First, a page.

Isaac Oliver (about 1558-1617)
Two portrait miniatures depicting two girls; one aged four holding an apple and one aged five holding a carnation
Watercolour on vellum set in ivory frames
Museum no. P.145 and 146-1910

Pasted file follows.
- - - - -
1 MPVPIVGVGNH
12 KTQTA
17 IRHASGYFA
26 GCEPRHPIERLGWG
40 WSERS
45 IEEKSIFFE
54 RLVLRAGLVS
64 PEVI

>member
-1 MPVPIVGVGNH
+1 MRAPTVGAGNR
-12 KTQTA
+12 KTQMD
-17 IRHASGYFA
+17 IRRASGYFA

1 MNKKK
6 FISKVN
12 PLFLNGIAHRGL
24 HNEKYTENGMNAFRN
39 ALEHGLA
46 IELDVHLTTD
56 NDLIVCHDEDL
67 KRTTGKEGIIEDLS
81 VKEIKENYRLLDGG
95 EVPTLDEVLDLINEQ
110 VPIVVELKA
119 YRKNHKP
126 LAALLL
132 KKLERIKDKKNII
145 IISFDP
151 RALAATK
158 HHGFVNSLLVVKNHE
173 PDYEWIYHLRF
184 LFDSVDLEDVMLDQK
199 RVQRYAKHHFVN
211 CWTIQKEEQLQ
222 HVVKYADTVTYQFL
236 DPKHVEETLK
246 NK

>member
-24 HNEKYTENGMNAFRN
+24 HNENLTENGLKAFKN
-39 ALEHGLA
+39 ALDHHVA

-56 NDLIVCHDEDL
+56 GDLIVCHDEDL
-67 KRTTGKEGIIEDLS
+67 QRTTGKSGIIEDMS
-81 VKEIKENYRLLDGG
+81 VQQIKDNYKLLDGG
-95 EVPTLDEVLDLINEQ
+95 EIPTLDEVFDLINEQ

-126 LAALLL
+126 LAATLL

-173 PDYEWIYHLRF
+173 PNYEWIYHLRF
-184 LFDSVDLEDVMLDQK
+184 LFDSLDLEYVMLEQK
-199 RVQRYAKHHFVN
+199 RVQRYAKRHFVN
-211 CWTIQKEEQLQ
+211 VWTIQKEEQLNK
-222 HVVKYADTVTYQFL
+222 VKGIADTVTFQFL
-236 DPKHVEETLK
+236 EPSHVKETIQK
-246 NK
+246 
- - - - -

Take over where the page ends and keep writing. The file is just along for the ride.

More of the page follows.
These miniatures are of two girls aged four and five. One holds an apple, the other a carnation. When these miniatures were made, only the well off could afford to have portraits painted. We do not know who these children were, but we may assume that they were sisters and that they came from a wealthy family. Isaac Oliver introduced distinguishing elements into these very similar images: the apple and carnation, the frown and the smile. It is possible that these symbols had a personal meaning for the family who commissioned the portraits, and they may not have been the artist's idea. In many paintings an apple (the fruit that Eve took from the tree of knowledge in the Garden of Eden) stood for the biblical story of the Fall of Man. A carnation symbolised the Virgin Mary, the mother of Jesus Christ. But how these applied to these two girls is now unclear. The significance or otherwise of the ring is also unknown.